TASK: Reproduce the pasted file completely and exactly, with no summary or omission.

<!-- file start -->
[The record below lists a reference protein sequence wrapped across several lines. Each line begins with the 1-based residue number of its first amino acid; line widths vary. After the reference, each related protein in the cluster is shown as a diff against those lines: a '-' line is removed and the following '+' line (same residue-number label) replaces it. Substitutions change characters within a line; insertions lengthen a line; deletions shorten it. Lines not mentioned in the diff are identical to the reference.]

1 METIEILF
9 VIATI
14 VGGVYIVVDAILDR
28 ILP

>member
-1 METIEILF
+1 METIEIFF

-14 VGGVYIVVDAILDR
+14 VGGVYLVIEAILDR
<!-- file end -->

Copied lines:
[The record below lists a reference protein sequence wrapped across several lines. Each line begins with the 1-based residue number of its first amino acid; line widths vary. After the reference, each related protein in the cluster is shown as a diff against those lines: a '-' line is removed and the following '+' line (same residue-number label) replaces it. Substitutions change characters within a line; insertions lengthen a line; deletions shorten it. Lines not mentioned in the diff are identical to the reference.]

1 METIEILF
9 VIATI
14 VGGVYIVVDAILDR
28 ILP

>member
-1 METIEILF
+1 METIEIFF

-14 VGGVYIVVDAILDR
+14 VGGVYLVIEAILDR